Ontario Agriculture

The network for agriculture in Ontario, Canada

All virtual Events (25)

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  • 2022 ONFARM Forum

    February 10, 2022 from 9am to 12pm – Virtual (Zoom) Registration is open for 2022 ONFARM Forum OSCIA is pleased to host the On-Farm Applied Research and Monitoring (ONFARM) Forum on Thursday, February 10. The virtual Forum will provide an opportunity Organized by Ontario Soil and Crop Improvement Association | Type: virtual, conference

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February 9Thursday

  • 2023 ONFARM Forum

    February 9, 2023 from 9am to 12pm – Virtual (Zoom) Register today for the virtual 2023 ONFARM Forum! Join the Ontario Soil & Crop Improvement Association (OSCIA) on Thursday, February 9th to celebrate three seasons of on-farm research through the Organized by Ontario Soil and Crop Improvement Association | Type: virtual, conference

March 28Tuesday

  • OFA Research Day 2023

    March 28, 2023 all day – online OFA is pleased to be hosting our third annual Research Day virtual event on Tuesday, March 28. The event will educate members and stakeholders on some of the current projects, initiatives and to Organized by Ontario Federation of Agriculture | Type: virtual, event

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Agriculture Headlines from Farms.com Canada East News - click on title for full story

Canadian Hog Numbers Decline for Second Straight Year

The number of hogs on Canadian farms as of Jan. 1 fell for the second straight time and hit the lowest in 8 years, according to a Statistics Canada livestock report Friday. 

G3 Announces Acquisition of New Quebec Elevator

Winnipeg-based G3 Canada has announced the acquisition of a new grain elevator in southwestern Quebec. 

Ag Markets in Transition: Analyst

Agricultural markets are in transition, moving from a tight supply/strong demand scenario to one of adequate supply and reasonable demand, according to a US market analyst. Speaking as part of the USDA’s annual Agricultural Outlook Forum earlier this month, Consus Ag Consulting Partner Angie Setzer said the sharply weaker corn, soybean, and wheat prices being seen today are not a function of poor demand, despite the fact American exports have generally been slow. Instead, the primary reason for the lower prices is simply heavier global supplies. The fact of the matter is that world grain buyers are “awash” in offers, with no real shortages seen on the horizon, she said. “So, there’s nowhere out there right now where people are like, ‘oh crap, we might run out of wheat,’ or ‘oh no, we might run out of corn.’ No one feels like that right now, where we felt like that in a big way in 2022 for a short time. Demand, though good, is just not enough to outpace the adequate supply we’ve s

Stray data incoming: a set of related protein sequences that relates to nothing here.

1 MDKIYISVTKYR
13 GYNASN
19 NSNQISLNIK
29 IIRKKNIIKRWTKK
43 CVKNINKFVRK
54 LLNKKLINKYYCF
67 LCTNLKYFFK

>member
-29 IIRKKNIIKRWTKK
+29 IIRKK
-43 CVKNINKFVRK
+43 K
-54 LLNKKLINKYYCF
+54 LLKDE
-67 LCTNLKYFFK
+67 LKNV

MANITOBA GOVERNMENT ANNOUNCES NEW APPOINTMENTS TO MANITOBA AGRICULTURAL SERVICES CORPORATION BOARD

The Manitoba government has appointed a new chair, vice-chair and directors to the board of Manitoba Agricultural Services Corporation (MASC), Agriculture Minister Ron Kostyshyn announced today. “Agriculture in Manitoba is growing and I am confident that the experience, knowledge and abilities of the individuals appointed to this newly formed board will play an important role in supporting agricultural stakeholders across our province,” said Kostyshyn. The new chair of the board is John Plohman and the vice-chair is Don Kostesky. Newly appointed directors are Paul Gregory, Mary Johnson, Larry Bohdanovich, Rayna Gleich and Gurjaspal Singh Bala. Kostyshyn noted these appointments are part of the Manitoba government’s efforts to support a strong agriculture industry as the backbone of the provincial economy. The board of directors for MASC is responsible to support and encourage a strong and diversified rural economy through a variety of financial services and risk management prog

Weed seed destructors rare on Canadian farms

About 30 weed seed destructors were used last fall on farms across Canada, says an Agriculture Canada scientist. That isn’t a lot, considering more than 2,000 new combines are sold annually in Canada and the country has some 50,000 grain farms. But farmer adoption of the destructors, which pulverize weed seeds before they exit the combine in chaff, is slowly gaining momentum. “The first mills that we’re aware of (in Canada) were adopted on farm in 2018. To go from none in 2017 to 30 in 2023, to me that shows (some) producers are seeing a benefit from it,” said Breanne Tidemann, an Agriculture Canada weed scientist in Alberta. “A lot of the mills that I’m aware of came on board from 2022 and later.” Weed seed destructors, sometimes called hammer mills or cage mills, are popular with Australian farmers. In 2022 more than 1,100 new combines were sold in Australia, according to the Tractor and Machinery Association of Australia. Of those new combines, 25 to 30 percent were equipped wi

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